If a bill currently under consideration by the California legislature passes, the state’s gaming tribes may get the opportunity they’ve been seeking to challenge cardrooms in court. California has allowed the tribes exclusivity over casino gaming, but they say some games available at cardrooms infringe on that. Past attempts by the tribes to test the games’ legality in court have been dismissed for lack of standing. The Tribal Declaratory Relief Act (TDRA) would explicitly grant them that right.
The most recent attempt by the tribes to sue the cardrooms, Rincon v. Flynt, ended in 2021. In upholding the trial court’s decision to dismiss, the California Fourth District Court of Appeal resisted attempts by the tribes to expand the case into a larger one about sovereign immunity and whether tribal entities have the right to file suit in state courts. Instead, it ruled narrowly that their arguments failed to allege any “actual breach or disruption” of the compact between the tribes and the state.
The TRDA, sponsored by Sen. Josh Newman, could mean there’s an end in sight for the years-long dispute. It would offer the tribes a limited window of time to file their suit, requiring them to initiate it before April 1, 2024.
Though the bill has been amended several times along the way, it passed in the Senate by a unanimous 37-0 vote on May 4. The ball is now in the Assembly’s court.
On July 5, the Assembly Judiciary Committee advanced the bill unanimously, with a 6-0 vote. However, lawmakers will now have to move swiftly, as there is only about a month left in the legislative session.
A Brief Background on Gaming in California
Non-lottery gaming was established in California in 1997 with the Gambling Control Act (GCA). The law established the California Gambling Control Commission (CGCC) and laid the framework for the state’s gambling licensing, operation, and oversight.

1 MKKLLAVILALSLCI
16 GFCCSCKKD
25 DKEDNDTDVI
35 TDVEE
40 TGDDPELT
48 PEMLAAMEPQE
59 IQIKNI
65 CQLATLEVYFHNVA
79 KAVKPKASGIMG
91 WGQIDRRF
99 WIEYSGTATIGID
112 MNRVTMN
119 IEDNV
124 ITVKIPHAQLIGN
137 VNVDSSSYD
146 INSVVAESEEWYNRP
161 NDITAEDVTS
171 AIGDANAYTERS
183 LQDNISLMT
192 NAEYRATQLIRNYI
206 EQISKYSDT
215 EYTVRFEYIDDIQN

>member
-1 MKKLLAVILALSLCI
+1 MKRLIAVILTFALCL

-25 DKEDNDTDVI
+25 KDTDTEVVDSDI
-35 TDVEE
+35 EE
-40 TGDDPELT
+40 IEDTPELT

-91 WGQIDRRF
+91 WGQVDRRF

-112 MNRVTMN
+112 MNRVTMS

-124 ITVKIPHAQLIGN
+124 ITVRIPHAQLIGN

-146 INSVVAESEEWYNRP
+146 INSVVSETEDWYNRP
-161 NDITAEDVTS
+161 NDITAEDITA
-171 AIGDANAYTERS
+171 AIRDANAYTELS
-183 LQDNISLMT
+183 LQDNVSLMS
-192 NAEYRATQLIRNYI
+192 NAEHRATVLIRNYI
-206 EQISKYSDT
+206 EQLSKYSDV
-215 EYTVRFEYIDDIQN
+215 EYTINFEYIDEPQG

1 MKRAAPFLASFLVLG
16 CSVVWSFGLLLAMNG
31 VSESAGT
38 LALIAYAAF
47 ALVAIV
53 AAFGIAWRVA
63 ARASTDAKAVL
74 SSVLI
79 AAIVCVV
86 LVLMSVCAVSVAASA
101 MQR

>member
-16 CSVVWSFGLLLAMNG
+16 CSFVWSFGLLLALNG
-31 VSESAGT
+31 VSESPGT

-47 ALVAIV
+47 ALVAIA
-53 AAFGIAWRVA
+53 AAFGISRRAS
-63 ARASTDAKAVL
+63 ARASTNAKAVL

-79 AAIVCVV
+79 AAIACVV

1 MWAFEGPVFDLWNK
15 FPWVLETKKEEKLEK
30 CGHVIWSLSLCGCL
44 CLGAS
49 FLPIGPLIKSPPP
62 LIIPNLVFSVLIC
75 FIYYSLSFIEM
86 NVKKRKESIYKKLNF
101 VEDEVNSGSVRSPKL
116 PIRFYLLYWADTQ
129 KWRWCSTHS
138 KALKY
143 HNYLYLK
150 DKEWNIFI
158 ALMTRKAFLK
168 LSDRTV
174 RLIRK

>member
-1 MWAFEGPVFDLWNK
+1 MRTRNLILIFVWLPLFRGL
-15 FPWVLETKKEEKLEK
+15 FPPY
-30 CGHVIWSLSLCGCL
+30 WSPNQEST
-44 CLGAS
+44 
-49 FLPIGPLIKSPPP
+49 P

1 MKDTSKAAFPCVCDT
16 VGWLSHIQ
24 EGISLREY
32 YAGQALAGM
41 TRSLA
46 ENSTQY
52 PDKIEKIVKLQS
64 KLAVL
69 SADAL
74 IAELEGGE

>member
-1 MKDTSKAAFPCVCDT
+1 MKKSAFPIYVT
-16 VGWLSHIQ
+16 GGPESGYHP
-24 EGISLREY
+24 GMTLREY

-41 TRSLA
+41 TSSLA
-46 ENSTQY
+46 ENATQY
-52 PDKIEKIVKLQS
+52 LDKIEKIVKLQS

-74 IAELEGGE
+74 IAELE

The law, however, does not allow for casino-style house-banked games, slots, or video poker. Instead, it allows player-banked cardrooms, where players play against each other rather than the house.
Cardrooms, in theory, act only as a facility and provides professional dealers to oversee the games. In return, cardrooms charge players a fee to use the space. But, over time, the cardrooms got creative and found loopholes to offer games like blackjack and baccarat by allowing players to take turns acting as the house.
They later expanded on this idea by extending the banking privileges to outside companies or “third-party proposition players (TPPP).” These TPPPs sit next to the dealer and act as the bank, paying part of their winnings to the cardroom in return.
Meanwhile, through Proposition 1A in 2000, California amended its constitution to allow Class III gaming by Indian tribes. Through a compact with the state, the tribes can offer house-banked games, slots, and other casino games on tribal lands.
The Indian Tribes Have Attempted To Stop Cardroom Games Multiple Times in the Past